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Reader Comments (58)

Posted: Mar 23rd 2011 12:03PM Niieh said

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What a great blog post, Beau!

Whatever your play-style is, dedicated or transient, the most important thing is that you enjoy yourself, and have fun while playing. MMOs are NOT about reaching max. level or about "pwning" other players, they are about immersion and enjoyment.

Thx for pointing out that f2p games deserve your money, if you enjoyed the game. I'm getting a bit sick of f2p players that expect a great game with lots of content updates and excellent customer service, while they refuse to spend any money on the game.

I'm a dedicated player myself, if I find a game I like, I spend thousands of hours in it. At the same time, I keep trying out new games, usually for short periods, like I am on a never ending quest to find the perfect virtual world. And sometimes (very rarely), I find a game that I like even better than my home-game of that time, and then I switch.

Posted: Mar 23rd 2011 12:17PM Rayko said

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@Beau Hindman

I understand this is not the main topic but you brought it up and maybe it's just me but complaining you can't tax homeless people is incredibly insensitive. Way to make a persons tragedy all about you.

Posted: Mar 23rd 2011 12:24PM Beau Hindman said

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@Rayko Actually, my comment "You can't tax them" was meant to show how a city like Dallas is frustrated simply because they cannot make money off of the homeless, not that I wanted to tax the homeless.

I was trying to point to the heartless nature of the city, actually siding with the homeless.

Beau
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Posted: Mar 23rd 2011 2:30PM Allegos said

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@Beau Hindman

I read this the same way Rayko did. Maybe the article should have just gone through another draft or two, but it reads like you're using an article about what could be better described as tourism in MMOs to get a complaint against homeless people off your chest.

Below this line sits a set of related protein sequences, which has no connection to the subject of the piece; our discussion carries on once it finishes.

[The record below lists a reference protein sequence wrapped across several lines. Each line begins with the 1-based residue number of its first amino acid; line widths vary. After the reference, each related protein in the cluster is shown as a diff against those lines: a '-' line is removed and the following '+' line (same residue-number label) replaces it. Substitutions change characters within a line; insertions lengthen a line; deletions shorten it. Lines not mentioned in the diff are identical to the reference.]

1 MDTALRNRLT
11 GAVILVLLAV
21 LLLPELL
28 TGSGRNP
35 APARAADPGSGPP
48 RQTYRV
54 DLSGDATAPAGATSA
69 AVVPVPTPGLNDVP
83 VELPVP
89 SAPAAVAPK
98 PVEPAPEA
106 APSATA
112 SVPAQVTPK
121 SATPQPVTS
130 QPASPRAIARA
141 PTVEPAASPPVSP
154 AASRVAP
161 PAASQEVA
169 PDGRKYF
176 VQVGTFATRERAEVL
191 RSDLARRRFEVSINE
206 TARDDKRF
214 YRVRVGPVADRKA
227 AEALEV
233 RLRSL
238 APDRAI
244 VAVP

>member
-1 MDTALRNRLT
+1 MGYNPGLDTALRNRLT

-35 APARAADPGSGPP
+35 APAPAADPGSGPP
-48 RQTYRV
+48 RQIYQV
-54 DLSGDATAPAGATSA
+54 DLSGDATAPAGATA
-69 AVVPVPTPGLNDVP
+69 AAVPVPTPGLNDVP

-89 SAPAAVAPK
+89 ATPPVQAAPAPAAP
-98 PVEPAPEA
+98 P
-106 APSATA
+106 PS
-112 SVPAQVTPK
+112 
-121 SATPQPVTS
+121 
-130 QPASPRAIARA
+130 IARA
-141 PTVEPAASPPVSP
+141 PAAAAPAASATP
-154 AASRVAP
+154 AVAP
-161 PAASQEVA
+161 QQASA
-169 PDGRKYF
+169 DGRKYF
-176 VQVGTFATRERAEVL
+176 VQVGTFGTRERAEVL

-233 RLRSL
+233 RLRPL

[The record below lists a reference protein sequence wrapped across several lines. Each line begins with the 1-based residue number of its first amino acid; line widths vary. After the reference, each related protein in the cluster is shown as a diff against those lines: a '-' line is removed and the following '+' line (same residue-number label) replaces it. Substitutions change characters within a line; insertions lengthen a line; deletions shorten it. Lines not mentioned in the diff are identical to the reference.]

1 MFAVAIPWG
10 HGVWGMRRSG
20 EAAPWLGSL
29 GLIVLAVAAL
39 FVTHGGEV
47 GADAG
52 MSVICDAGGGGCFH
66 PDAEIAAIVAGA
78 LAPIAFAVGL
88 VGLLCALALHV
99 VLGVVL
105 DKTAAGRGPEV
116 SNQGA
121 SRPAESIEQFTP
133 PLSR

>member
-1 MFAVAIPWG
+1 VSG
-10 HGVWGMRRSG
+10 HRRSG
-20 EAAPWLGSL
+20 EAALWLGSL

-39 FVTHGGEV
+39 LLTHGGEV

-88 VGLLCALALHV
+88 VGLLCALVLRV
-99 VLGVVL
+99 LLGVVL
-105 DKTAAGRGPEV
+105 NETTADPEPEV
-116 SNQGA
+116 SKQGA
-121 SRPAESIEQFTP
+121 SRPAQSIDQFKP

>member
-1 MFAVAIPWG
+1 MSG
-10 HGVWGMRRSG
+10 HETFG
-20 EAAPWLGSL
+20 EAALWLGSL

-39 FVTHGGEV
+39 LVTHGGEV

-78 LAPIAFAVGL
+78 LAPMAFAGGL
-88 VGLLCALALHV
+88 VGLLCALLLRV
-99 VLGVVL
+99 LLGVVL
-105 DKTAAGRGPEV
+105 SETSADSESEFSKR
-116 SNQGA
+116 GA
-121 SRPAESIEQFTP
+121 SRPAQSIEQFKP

I appreciate the clarification, but when I wrote my first comment to this article, I was kind of appalled.
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Posted: Mar 23rd 2011 1:20PM Titan1 said

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If anything, the dedicated, single subscription, hard core, 12 hour a day raider is what f**ks up MMO development.

Posted: Mar 23rd 2011 1:41PM StClair said

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Very interesting post.

I tend to have "hot and cold" periods with the games I play. I'll be really into one (sometimes coinciding with the release of a new expansion) for a while, then I'll drift away or have a mood to play something else. At least one game is for when I *don't* feel like being social with my online friends - there are times I just want to solo for a while, run some quests and maybe work out some frustrations by beating up monsters or distract myself from unhappy thoughts by mindless farming, crafting, etc.

Posted: Mar 23rd 2011 1:44PM Kaoy said

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I am something of a semi-transient. I think it's a symptom of me being a severe alt-junkie; it is rare that one game gives me enough options that I can stay with it for ever and ever and not get bored. So far, the only two games I have found that offered me the variety I desired have been more or less polar opposites of each other: Ragnarok and DDO. Heck, with DDO, they even reward you for playing different characters by giving you free points to spend in the cash shop.

I am also a bit of a casual gamer, so I rarely am playing more than one game at a time, and tend to go weeks or months between games. Heck, I only recently got back in to DDO after about a 6 month break, in which 4 of the months, I played nothing.

Also, Beau, I actually did try to meet up with you in games a number of times, in the early days of R&S. The real issue for me is that you often forgot to mention things like the server and faction you were in as well as the times you played. Perhaps if you kept a companion Twitter account to go along with the article, you might see improved turn outs, since it would give people a better idea of when to log in and where to go to hang out and play with you. Just say something like 'Planning to hop on for a couple hours around 5-ish. See you there!' or something, and you might inspire more people to actually try the game since they would have a better chance of actually getting to meet with you.